Okay, perhaps that headline was slightly misleading in an attempt to draw attention to some good reading I found yesterday in the Sunday newspapers (see—papers are still relevant!):
First, my Red Sox fan husband would be sadly disappointed if I didn’t link to Joe Queenan’s essay in the New York Times Book Review about the irritation of coming across the NY Yankees in books: “I simply refuse to read any books whose authors or characters have any affiliation with the Yankees.”
He goes on to note, “My revulsion does not end with the Yankees. I also refuse to read books whose characters or authors have any affiliation with the Dallas Cowboys, the Los Angeles Lakers, the Duke University men’s basketball team, the University of Southern California football team or Manchester United, the Yankees’ European football evil twin. All of these entities are promiscuously vile.”
The piece concludes with some amusing “original drafts” of Great Works, before they were wisely edited so as not to alienate readers like Queenan:
He lay flat on the brown, pine-needled floor of the forest, his chin on his folded arms, and high overhead the wind blew in the tops of the pine trees, making it hard to pick up the radio broadcast of the Michigan-U.S.C. game.” (For Whom the Bell Tolls)
And, of course:
“In my younger and more vulnerable years my father gave me some advice that I’ve been turning over in my mind ever since. ‘Whenever you feel like criticizing anyone,’ he told me, ‘just remember that all the people in this world haven’t had the advantages that you’ve had. Like Gehrig batting cleanup.’ ” (The Great Gatsby)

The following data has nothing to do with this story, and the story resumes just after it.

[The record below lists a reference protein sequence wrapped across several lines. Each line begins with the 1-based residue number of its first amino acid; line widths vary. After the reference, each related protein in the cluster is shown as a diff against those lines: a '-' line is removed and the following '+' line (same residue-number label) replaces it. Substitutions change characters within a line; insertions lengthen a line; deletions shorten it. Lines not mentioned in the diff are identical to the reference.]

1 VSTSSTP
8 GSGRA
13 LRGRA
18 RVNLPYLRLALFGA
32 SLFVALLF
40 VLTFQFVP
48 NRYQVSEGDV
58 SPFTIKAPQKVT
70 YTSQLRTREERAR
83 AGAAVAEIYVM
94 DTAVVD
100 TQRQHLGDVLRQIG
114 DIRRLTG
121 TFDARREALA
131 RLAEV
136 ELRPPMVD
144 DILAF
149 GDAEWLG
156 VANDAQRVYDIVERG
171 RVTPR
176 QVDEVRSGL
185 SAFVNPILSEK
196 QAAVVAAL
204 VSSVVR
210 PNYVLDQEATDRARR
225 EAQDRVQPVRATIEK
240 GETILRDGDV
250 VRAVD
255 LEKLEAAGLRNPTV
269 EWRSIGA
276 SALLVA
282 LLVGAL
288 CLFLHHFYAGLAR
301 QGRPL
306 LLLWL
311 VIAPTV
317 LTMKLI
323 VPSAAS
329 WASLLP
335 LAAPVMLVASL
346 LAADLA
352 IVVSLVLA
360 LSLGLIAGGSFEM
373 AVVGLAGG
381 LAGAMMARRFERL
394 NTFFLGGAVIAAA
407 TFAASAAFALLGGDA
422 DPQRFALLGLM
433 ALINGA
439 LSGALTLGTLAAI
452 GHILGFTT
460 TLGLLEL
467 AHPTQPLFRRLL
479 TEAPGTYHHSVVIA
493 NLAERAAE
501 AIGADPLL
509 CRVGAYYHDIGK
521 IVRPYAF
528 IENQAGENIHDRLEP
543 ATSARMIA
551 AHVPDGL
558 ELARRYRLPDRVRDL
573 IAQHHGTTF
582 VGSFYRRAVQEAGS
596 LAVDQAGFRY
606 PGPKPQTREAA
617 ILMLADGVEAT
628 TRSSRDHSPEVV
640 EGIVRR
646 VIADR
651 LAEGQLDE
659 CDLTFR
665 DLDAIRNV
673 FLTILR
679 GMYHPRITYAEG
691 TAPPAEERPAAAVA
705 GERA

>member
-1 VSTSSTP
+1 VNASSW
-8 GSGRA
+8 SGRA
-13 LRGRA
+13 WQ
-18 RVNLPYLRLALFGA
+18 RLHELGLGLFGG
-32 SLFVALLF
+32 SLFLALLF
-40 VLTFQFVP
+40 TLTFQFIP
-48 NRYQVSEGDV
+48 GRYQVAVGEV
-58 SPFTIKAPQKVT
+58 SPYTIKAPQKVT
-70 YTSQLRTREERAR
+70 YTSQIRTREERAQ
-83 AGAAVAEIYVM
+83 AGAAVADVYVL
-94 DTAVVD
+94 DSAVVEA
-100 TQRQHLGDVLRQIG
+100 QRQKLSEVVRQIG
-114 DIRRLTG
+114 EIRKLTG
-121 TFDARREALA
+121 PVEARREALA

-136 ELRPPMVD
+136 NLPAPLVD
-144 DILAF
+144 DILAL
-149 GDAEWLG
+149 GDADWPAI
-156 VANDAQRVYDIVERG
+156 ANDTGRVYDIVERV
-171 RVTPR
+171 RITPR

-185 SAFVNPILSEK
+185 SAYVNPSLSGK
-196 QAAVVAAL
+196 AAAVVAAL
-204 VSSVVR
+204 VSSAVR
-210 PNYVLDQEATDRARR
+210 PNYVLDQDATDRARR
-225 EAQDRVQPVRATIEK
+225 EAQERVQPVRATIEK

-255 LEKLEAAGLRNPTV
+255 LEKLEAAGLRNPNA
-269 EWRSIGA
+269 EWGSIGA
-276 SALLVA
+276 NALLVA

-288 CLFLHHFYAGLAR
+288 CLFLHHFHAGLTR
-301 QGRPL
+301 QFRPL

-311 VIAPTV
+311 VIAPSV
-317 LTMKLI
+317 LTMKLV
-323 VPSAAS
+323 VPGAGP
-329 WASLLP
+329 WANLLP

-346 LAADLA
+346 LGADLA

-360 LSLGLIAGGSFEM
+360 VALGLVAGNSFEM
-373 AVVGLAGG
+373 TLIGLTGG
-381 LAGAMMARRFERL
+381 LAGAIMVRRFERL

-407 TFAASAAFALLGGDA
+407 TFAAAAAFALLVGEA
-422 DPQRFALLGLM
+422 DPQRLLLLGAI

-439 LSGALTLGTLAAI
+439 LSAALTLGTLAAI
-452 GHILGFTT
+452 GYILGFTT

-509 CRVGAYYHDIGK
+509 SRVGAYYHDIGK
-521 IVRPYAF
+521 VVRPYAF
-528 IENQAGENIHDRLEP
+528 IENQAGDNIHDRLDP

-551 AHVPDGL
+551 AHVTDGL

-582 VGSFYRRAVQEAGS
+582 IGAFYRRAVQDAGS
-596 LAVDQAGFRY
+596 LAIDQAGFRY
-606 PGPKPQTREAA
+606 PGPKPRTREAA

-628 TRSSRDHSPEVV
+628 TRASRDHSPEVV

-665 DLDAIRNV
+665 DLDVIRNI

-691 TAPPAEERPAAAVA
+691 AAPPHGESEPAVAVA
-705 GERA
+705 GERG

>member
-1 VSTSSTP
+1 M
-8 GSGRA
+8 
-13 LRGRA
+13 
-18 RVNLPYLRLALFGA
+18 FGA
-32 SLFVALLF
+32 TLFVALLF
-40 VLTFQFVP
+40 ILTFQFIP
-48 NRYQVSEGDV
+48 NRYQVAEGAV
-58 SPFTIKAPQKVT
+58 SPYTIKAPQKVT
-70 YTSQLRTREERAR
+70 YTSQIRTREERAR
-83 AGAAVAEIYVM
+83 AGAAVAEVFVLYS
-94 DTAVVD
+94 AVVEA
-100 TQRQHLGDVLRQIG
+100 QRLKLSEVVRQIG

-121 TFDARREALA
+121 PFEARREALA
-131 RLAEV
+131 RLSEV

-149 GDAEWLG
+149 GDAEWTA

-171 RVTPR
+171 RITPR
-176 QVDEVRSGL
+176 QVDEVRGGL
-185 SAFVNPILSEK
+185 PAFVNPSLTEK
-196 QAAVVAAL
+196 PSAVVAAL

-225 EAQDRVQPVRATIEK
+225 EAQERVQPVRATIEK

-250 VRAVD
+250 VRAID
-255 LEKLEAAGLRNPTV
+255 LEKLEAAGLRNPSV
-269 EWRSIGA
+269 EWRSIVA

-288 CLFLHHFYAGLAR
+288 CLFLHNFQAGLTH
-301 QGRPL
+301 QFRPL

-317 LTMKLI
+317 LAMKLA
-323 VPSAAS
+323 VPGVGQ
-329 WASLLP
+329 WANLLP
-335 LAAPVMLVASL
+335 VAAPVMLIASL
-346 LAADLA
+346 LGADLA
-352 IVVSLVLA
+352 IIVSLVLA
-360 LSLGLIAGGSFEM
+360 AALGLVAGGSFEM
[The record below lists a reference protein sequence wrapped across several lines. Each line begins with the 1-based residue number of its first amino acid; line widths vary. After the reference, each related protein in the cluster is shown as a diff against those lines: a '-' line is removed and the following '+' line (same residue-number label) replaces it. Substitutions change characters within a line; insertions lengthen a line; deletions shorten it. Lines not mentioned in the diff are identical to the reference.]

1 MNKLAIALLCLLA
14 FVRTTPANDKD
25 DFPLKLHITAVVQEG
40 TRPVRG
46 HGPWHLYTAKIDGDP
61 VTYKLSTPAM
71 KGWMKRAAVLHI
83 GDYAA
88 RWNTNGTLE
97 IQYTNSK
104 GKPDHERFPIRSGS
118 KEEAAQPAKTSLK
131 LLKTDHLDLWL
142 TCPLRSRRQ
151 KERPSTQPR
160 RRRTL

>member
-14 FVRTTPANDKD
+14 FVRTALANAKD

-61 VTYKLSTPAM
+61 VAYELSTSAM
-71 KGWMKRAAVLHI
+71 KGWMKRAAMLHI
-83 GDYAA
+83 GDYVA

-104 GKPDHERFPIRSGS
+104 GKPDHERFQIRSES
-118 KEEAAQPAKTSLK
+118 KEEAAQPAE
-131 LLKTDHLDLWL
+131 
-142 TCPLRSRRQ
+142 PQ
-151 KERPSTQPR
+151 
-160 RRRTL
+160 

Read the whole thing here.
Jane’s Fame, by Claire Harman, the book I wrote about here, got reviewed this weekend in The Washington Post and the New York Times Book Review:
From the Post:
"After her untimely death (perhaps from cancer), her work had enough of a following to inspire what was called the "silver fork" genre, in which novelists such as Edward Bulwer-Lytton fed nostalgia for the Regency period by describing at length the clothes and utensils associated with its "quality." Ironically, some surviving Austens, who had struck it rich and risen in the world, sniffed at the middle-class milieu portrayed in Jane's books and made no effort to champion the genius in their midst."
From the Times Book Review:
"The strongest arguments come early on, when Harman presents Austen as anything but an amateur. An extremely canny writer, the most talented member of a surprisingly literary family, Austen read her contemporaries and predecessors rigorously, thinking deeply about her own style, about her aspirations for her writing. Amazingly, Austen came up with technical breakthroughs that would take the novel well into the modern era."